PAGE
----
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  17. Judith Green (2014). Introduction: A Collaborative Critical Conversation on Philip Kitcher's Preludes to Pragmatism. Transactions of the Charles S. Peirce Society 50 (1):1-8,.
    On April 26, 2013, Philip Kitcher met with a line-up of six critics at the New York Pragmatist Forum to learn what they thought about his latest large book, Preludes to Pragmatism: Toward a Reconstruction in Philosophy (Oxford University Press, 2012). The following contributions, as well as Kitcher’s reply, originated in this meeting, with each author taking into account Kitcher’s initial responses while further developing his or her arguments.As S. Joshua Thomas notes below, our purpose as critics has been two-fold: (...)
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  18. Judith Green (2014). Jamesian Reasonable Belief and Deweyan Religious Communities: Reconstructing Philosophy Pragmatically with Philip Kitcher. Transactions of the Charles S. Peirce Society 50 (1):69-96,.
    Philip Kitcher brings his own inclusive and liberatory purposes to bear in Preludes to Pragmatism: Toward a Reconstruction of Philosophy, including in several chapters in which he criticizes William James’s defense of religious belief in “The Will to Believe” and Varieties of Religious Experience, while affirming John Dewey’s emphasis on a “religious” orientation toward community and nature in A Common Faith. These chapters in Kitcher’swide-ranging and beautifully written book contain many insights and imaginative proposals for advancing a “post-religion”secular humanism that (...)
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  19. Philip Kitcher (2014). Extending the Pragmatist Tradition: Replies to Commentators. Transactions of the Charles S. Peirce Society 50 (1):97-114,.
    I want to begin by thanking Judith Green for organizing this symposium, and all the contributors for their thoughtful attention to my work.Pragmatism is currently undergoing an apparent revival, with a number of philosophers not normally associated with the movement claiming to have joined the club: following the lead of Dick Rorty, Isaac Levi, and Hilary Putnam, Robert Brandom and Huw Price have also declared their pragmatist allegiance. I, too, have signed on. But, as Seth Joshua Thomas astutely notes in (...)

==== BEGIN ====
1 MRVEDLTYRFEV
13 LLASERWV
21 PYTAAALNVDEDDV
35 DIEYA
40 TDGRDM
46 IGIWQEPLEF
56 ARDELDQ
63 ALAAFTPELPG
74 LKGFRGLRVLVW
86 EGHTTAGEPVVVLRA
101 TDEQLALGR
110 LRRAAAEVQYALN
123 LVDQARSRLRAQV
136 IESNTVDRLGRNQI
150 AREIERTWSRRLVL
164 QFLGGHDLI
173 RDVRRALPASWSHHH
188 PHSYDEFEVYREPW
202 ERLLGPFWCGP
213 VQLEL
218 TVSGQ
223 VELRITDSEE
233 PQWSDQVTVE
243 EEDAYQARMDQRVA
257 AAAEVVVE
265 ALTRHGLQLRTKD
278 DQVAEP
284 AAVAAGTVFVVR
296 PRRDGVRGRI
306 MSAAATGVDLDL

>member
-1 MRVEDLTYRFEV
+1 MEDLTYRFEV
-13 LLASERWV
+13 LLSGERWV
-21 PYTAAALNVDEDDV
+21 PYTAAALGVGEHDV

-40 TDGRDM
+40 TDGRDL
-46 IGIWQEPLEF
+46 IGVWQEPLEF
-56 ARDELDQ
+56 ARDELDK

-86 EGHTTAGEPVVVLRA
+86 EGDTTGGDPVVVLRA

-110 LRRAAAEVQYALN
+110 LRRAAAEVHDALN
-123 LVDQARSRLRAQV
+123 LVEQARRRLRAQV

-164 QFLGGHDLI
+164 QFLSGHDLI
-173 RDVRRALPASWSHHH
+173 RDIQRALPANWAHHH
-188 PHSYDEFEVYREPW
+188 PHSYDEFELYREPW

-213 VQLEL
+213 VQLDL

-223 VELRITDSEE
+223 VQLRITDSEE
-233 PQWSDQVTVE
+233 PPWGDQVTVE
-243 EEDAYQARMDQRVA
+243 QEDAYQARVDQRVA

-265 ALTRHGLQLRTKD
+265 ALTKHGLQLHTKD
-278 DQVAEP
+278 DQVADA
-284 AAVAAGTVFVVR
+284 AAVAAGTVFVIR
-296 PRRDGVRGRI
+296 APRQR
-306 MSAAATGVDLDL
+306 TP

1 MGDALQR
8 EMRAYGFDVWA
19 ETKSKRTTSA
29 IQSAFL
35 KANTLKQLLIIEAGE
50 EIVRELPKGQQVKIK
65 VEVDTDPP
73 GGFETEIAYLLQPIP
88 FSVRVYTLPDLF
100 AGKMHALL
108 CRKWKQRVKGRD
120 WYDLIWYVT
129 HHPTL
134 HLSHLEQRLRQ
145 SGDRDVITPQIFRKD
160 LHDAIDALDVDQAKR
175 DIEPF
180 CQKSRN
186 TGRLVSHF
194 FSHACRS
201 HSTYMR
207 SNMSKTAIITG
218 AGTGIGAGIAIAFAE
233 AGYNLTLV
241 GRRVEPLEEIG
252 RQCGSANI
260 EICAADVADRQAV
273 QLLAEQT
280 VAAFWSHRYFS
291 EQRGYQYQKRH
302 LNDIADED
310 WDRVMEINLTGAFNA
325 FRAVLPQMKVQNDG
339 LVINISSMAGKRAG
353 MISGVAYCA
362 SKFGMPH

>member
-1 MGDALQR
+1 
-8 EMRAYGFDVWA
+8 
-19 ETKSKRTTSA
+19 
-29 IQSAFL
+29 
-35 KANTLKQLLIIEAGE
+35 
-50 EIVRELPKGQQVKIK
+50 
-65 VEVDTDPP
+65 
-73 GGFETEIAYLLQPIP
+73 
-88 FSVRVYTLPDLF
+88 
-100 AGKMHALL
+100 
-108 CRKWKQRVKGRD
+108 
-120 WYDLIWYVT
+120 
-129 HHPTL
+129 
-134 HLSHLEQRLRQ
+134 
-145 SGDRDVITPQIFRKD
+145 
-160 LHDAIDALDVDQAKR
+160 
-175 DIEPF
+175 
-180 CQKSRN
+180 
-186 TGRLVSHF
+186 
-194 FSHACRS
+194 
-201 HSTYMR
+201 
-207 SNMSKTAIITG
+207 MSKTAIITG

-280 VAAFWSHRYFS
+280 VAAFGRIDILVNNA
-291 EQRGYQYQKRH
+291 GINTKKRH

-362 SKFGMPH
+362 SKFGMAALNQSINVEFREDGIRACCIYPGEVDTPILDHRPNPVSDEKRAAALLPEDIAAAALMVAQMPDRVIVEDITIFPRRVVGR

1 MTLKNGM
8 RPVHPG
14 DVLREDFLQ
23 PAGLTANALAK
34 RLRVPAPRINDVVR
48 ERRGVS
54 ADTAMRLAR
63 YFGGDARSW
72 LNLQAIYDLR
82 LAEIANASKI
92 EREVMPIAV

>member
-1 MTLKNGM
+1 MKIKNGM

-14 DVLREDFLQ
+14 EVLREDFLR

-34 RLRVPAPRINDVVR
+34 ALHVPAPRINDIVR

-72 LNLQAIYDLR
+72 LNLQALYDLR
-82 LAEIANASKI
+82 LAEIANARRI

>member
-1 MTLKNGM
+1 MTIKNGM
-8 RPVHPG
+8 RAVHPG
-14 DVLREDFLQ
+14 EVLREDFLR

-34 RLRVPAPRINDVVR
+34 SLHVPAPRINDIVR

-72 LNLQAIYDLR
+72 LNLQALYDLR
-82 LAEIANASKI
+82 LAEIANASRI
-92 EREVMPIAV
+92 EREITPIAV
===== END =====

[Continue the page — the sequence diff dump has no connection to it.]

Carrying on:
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  20. Aaron Massecar (2014). Peirce, Moral Cognitivism, and the Development of Character. Transactions of the Charles S. Peirce Society 50 (1):139-161,.
    Some Peirceans have defended a form of moral cognitivism according to which “moral judgments fall within the scope of truth, knowledge, and inquiry.”1 The idea is that our moral beliefs can be either true or false and this can be discovered through inquiry. There have been more than a few thinkers who have placed Charles S. Peirce within this camp and have said that his theories of truth and inquiry provide us with a framework within which we can understand moral (...)
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  21. Review by: Helmut Pape (2014). Review: Peirce: A Guide for the Perplexed By Cornelis de Waal. [REVIEW] Transactions of the Charles S. Peirce Society 50 (1):162-166,.
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  22. Kamili Posey (2014). On Classical Pragmatist Foundations in Naturalized Epistemology. Transactions of the Charles S. Peirce Society 50 (1):18-28,.
    The naturalized epistemologist’s appeals to classical pragmatist epistemology often take one of the following forms: (1) as providing the historical-foundational theses of current day naturalism, (2) as providing the methodological thesis that links our best methods of (scientific) inquiry with an account of knowledge-acquisition that rejects idealized accounts of truth, (3) as providing an account of why we ought to reject idealized accounts of truth, or (4) as providing a justification for what Putnam (2002) refers to as the “collapse of (...)
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  23. Review by: David W. Rodick (2014). Review: Time, Will, and Purpose: Living Ideas From the Philosophy of Josiah Royce By Randall E. Auxier. [REVIEW] Transactions of the Charles S. Peirce Society 50 (1):166-170,.